CU applauds California for ending ZIP code-based auto insurance rates
Friday, July 14, 2006
CU calls on other states to give drivers similar relief
SACRAMENTO, CA – Consumers Union hailed the decision today by California to adopt new regulations requiring auto insurers to base their premiums on policyholders’ driving records rather than their ZIP code, marital status, or other factors. The new rules were adopted by Insurance Commissioner John Garamendi to implement Proposition 103’s requirement that insurers base premiums primarily on one’s driving safety record, annual mileage, and driving experience. The rules received final approval today by the Office of Administrative Law. Consumers Union urged other states to follow suit.
“This is a major victory for consumers that will mean lower premiums for good and low-mileage drivers throughout the state,” said Mark Savage, Senior Attorney for Consumers Union. “California drivers finally have a chance for a fairer marketplace for auto insurance. We urge other states to adopt these same rules. Driving records, not addresses and other secondary factors, should determine auto insurance premiums.”
In May 2003, Consumers Union and a coalition of consumer and civil-rights organizations petitioned Commissioner Garamendi to strike down a regulation adopted by former Commissioner Chuck Quackenbush in 1996. The Quackenbush regulation allowed insurers to circumvent Proposition 103 by giving far more weight to a driver’s ZIP code and other criteria in determining premiums.
In the course of Commissioner Garamendi’s three years of public hearings, Consumers Union presented numerous reports documenting that ZIP code-based rates hurt good drivers throughout the state. Last December, Consumers Union issued a report that showed insurers charge good drivers living in California’s predominantly African-American and Latino ZIP Codes substantially more for automobile insurance than good drivers in predominantly white communities.
After the field hearings were concluded, Garamendi found that ZIP code-based rates were unfair and that insurers had manipulated their own data calculations to make the claim that rural drivers would see massive premium increases under the proposed regulations. On June 2, 2006, Garamendi adopted regulations requiring California’s insurers to base automobile insurance premiums primarily on how well one drives, not where one lives.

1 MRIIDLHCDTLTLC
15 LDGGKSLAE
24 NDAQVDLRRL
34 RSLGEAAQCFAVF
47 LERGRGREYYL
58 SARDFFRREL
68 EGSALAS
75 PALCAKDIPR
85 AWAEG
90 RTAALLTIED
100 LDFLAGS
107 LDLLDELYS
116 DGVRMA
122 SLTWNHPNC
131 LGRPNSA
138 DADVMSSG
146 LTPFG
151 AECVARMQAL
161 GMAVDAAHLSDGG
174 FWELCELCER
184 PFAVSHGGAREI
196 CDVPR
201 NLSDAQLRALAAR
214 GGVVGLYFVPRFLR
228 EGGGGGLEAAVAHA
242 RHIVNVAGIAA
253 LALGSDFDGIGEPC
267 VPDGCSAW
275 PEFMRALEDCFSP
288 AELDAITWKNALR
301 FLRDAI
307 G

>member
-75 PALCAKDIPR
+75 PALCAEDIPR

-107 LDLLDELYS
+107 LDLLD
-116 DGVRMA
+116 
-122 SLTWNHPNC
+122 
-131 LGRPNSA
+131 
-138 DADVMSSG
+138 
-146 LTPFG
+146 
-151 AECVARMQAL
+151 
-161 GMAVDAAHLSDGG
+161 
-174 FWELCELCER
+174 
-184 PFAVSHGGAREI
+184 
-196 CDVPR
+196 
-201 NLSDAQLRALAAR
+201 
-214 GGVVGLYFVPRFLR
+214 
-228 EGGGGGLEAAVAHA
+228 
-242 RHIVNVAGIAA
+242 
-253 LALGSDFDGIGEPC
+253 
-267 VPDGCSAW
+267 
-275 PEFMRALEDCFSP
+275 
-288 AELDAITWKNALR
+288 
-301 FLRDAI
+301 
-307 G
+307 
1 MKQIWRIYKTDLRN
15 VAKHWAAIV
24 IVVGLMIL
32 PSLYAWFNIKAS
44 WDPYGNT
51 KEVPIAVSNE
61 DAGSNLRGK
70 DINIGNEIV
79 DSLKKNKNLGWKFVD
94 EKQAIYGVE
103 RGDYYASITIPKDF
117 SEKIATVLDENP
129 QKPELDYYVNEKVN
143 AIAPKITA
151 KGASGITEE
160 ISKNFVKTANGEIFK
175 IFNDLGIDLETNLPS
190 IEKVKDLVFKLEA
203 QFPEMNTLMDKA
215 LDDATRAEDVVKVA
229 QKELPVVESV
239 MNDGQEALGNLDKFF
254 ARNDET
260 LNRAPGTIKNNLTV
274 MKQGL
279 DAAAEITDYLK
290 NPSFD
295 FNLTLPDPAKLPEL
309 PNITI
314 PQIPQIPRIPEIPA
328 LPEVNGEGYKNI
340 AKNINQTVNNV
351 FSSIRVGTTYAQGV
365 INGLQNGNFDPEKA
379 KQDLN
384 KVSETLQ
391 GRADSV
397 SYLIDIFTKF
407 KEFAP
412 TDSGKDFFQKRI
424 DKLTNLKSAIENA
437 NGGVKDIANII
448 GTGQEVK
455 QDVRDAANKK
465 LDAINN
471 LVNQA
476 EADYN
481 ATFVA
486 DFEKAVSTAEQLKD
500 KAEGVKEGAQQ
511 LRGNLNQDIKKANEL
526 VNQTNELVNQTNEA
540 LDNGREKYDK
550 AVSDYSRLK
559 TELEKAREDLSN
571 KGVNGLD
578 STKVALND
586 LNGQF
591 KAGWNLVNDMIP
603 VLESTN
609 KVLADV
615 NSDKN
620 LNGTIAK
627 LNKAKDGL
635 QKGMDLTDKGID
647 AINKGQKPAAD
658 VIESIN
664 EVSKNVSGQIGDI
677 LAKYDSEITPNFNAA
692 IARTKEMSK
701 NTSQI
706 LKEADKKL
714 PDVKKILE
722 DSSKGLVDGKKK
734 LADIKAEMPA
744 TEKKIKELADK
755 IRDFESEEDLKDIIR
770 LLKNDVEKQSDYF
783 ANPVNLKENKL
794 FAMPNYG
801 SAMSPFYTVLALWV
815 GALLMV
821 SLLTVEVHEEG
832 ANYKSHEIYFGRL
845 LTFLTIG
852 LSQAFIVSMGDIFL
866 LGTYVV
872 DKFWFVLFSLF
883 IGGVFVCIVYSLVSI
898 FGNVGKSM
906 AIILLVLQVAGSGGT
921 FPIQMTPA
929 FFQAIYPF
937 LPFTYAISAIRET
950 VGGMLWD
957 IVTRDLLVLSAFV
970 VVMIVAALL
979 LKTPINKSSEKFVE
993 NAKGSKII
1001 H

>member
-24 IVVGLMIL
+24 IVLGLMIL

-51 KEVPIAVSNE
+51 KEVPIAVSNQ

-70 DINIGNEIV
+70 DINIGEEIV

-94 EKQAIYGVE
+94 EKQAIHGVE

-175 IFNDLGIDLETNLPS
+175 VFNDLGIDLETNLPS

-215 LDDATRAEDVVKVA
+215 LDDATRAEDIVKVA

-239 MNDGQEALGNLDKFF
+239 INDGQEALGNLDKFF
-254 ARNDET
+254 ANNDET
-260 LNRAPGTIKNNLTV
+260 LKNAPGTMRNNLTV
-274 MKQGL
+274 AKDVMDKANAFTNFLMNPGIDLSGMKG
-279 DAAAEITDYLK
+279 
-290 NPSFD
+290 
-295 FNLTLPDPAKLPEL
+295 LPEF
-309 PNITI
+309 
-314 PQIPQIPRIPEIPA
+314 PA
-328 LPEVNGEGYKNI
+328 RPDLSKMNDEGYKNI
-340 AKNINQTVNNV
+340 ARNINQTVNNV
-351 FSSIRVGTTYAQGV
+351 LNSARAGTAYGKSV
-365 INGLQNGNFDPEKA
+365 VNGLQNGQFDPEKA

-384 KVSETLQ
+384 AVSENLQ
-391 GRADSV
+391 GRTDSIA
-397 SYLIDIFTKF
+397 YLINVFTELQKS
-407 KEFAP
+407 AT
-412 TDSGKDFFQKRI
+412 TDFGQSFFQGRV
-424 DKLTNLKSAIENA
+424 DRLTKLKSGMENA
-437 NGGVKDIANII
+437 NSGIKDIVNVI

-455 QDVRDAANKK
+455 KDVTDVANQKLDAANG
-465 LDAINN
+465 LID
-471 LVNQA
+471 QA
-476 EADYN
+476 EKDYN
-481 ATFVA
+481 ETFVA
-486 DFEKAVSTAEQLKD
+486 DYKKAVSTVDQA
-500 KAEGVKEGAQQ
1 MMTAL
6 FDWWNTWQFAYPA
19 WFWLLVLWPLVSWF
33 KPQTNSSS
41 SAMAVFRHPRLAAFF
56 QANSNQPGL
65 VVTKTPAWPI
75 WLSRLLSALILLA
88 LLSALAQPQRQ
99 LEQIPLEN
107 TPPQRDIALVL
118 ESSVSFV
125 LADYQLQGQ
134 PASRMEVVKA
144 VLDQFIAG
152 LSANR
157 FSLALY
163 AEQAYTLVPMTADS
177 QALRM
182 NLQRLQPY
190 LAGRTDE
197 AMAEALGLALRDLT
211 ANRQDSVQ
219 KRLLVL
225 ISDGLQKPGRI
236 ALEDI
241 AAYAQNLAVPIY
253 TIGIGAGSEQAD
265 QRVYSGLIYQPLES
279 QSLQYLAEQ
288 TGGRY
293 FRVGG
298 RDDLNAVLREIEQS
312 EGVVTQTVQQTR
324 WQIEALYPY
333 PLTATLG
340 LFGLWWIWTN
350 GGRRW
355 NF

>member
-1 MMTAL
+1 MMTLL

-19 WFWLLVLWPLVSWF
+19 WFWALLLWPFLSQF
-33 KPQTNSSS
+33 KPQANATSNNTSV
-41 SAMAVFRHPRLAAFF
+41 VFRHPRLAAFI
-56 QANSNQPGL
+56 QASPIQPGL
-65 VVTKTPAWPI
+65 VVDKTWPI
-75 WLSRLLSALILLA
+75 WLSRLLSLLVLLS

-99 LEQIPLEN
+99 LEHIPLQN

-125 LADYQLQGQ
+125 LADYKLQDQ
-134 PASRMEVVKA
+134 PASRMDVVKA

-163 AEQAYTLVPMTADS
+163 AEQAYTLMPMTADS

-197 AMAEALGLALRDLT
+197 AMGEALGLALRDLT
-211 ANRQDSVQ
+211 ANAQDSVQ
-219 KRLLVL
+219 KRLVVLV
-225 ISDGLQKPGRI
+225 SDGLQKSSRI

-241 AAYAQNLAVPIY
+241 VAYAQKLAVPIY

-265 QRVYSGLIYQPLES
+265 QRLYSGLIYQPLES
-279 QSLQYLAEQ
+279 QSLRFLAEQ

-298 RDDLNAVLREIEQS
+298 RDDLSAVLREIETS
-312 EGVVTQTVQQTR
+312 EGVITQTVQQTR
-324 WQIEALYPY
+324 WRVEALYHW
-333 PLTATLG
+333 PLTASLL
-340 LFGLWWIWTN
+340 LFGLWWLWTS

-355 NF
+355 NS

Under the new rules, insurers must file a plan within thirty days to implement at least 15 percent of the reduced weight for ZIP code and other secondary rating factors. Companies have up to two years to achieve full compliance, but they can implement 100 percent compliance in their first filing in August.
In contrast to other major insurers who continue to protest the new regulations, the Auto Club of Southern California announced earlier this month that it had decided to begin implementing the regulation ahead of schedule. The Auto Club, which is the fourth largest insurer in the state, said that its plan will result in premium decreases for 88 percent of its drivers, totaling $133 million, or an average decrease per driver of $134, or 7 percent. These lower premiums will reach good drivers across the board in urban, suburban, and rural locations.
“The Auto Club’s plan proves that good drivers win when insurance rates are based on driving records and not ZIP codes,” said Savage. “It’s time for other insurance companies to treat their policyholders fairly and base drivers’ premiums primarily on how well they drive, not where they live, or their gender or marital status.”
The petition to bar auto rates based primarily on ZIP codes was filed by Consumers Union, Foundation for Taxpayer and Consumer Rights, the National Council of La Raza, the Southern Christian Leadership Conference of Greater Los Angeles, Spanish Speaking Citizens’ Foundation, Public Advocates, and City Attorney John Russo for Oakland, City Attorney Dennis Herrera for San Francisco, and City Attorney Rocky Delgadillo for Los Angeles.
“ZIP-code profiling in insurance has been one of the most tenacious forms of discrimination,” said the Reverend James Lawson, President of the Southern Christian Leadership Conference of Greater Los Angeles, one of the petitioners. “For decades good drivers in Black residential neighborhoods have been charged more. Basic economic fairness should mean that my driving record, not my ZIP code, would shape by premium. This history of economic discrimination must end, and the new regulation is a long-overdue step in that direction.”
For more information on this issue, see www.consumersunion.org/issues/insurance.html.
Mark Savage or Michael McCauley: 415-431-6747